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The Alyscamps is a large Roman necropolis a short distance outside the walls of the old town of Arles, France. It was one of the most famous necropolises of the ancient world. The name is a corruption of Elisii Campi, or Elysian Fields.
Roman cities traditionally forbade burials within the city limits. It was therefore common for the roads immediately outside a city to be lined with tombs and mausoleums; the Appian Way outside Rome provides a good example. The Alyscamps was Arles' main burial ground for nearly 1,500 years. It was the final segment of the Aurelian Way leading up to the city gates and was used as a burial ground for well-off citizens, whose memorials ranged from simple sarcophagi to elaborate monuments.
The Alyscamps continued to be used after the city was Christianised in the 3rd century. Saint Genesius , a Roman civil servant beheaded in 250 for refusing to follow orders to persecute Christians, was buried there and rapidly became the focus of a cult. Saint Trophimus, possibly the first bishop of Arles, was buried there soon afterwards. It was claimed that Christ himself attended the ceremony, leaving the imprint of his knee on a sarcophagus lid.
The area became a highly desirable place to be buried and tombs soon multiplied. As early as the 4th century there were already several thousand tombs, necessitating the stacking of sarcophagi three layers deep. Burial in the Alyscamps became so desirable that bodies were shipped there from all over Europe, with the Rhône boatmen making a healthy profit from the transportation of coffins to Arles.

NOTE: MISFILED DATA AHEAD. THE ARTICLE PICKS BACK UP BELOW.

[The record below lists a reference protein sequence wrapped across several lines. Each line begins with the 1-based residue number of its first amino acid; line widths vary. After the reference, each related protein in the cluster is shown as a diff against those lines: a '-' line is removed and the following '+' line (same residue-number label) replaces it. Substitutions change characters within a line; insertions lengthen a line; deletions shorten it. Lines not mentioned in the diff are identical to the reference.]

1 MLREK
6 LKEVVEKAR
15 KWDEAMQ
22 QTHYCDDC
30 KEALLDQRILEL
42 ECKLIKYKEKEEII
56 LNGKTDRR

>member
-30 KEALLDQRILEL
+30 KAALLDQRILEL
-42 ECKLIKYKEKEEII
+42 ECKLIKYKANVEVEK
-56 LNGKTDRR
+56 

The Alyscamps continued to be used well into medieval times, although the removal of Saint Trophimus' relics to the cathedral in 1152 reduced its prestige. However, during the Renaissance the necropolis was systematically looted, with city councillors giving sarcophagi as gifts to distinguished visitors and local people using funerary stones as building material. It was further damaged by the arrival of the railway and a canal in the 19th century, both of which sliced across the site. By the time Vincent van Gogh painted the Alyscamps in 1888, it was a remnant of its former self. It has since been restored as an atmospheric open-air museum.
The best of the Alyscamps' sarcophagi are now on display in the Museum of Ancient Arles, which has one of the best collections of Roman sarcophagi to be found anywhere outside Rome itself.
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